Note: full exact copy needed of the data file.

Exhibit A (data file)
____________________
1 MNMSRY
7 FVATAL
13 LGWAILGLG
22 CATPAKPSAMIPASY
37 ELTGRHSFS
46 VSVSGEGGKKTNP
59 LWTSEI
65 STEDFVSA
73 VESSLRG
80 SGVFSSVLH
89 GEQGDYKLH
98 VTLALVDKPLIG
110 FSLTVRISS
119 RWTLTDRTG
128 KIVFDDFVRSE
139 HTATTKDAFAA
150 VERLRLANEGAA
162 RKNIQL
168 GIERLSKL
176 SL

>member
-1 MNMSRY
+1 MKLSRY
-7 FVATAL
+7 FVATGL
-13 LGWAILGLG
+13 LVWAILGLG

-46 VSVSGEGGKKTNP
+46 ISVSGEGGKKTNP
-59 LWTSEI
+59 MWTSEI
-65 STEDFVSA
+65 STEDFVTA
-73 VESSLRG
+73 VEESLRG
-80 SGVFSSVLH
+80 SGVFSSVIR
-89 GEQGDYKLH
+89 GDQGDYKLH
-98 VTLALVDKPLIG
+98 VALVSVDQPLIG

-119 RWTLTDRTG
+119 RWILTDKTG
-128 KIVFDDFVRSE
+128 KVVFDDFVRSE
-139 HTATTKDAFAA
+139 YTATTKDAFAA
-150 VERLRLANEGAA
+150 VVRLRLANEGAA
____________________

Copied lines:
1 MNMSRY
7 FVATAL
13 LGWAILGLG
22 CATPAKPSAMIPASY
37 ELTGRHSFS
46 VSVSGEGGKKTNP
59 LWTSEI
65 STEDFVSA
73 VESSLRG
80 SGVFSSVLH
89 GEQGDYKLH
98 VTLALVDKPLIG
110 FSLTVRISS
119 RWTLTDRTG
128 KIVFDDFVRSE
139 HTATTKDAFAA
150 VERLRLANEGAA
162 RKNIQL
168 GIERLSKL
176 SL

>member
-1 MNMSRY
+1 MKLSRY
-7 FVATAL
+7 FVATGL
-13 LGWAILGLG
+13 LVWAILGLG

-46 VSVSGEGGKKTNP
+46 ISVSGEGGKKTNP
-59 LWTSEI
+59 MWTSEI
-65 STEDFVSA
+65 STEDFVTA
-73 VESSLRG
+73 VEESLRG
-80 SGVFSSVLH
+80 SGVFSSVIR
-89 GEQGDYKLH
+89 GDQGDYKLH
-98 VTLALVDKPLIG
+98 VALVSVDQPLIG

-119 RWTLTDRTG
+119 RWILTDKTG
-128 KIVFDDFVRSE
+128 KVVFDDFVRSE
-139 HTATTKDAFAA
+139 YTATTKDAFAA
-150 VERLRLANEGAA
+150 VVRLRLANEGAA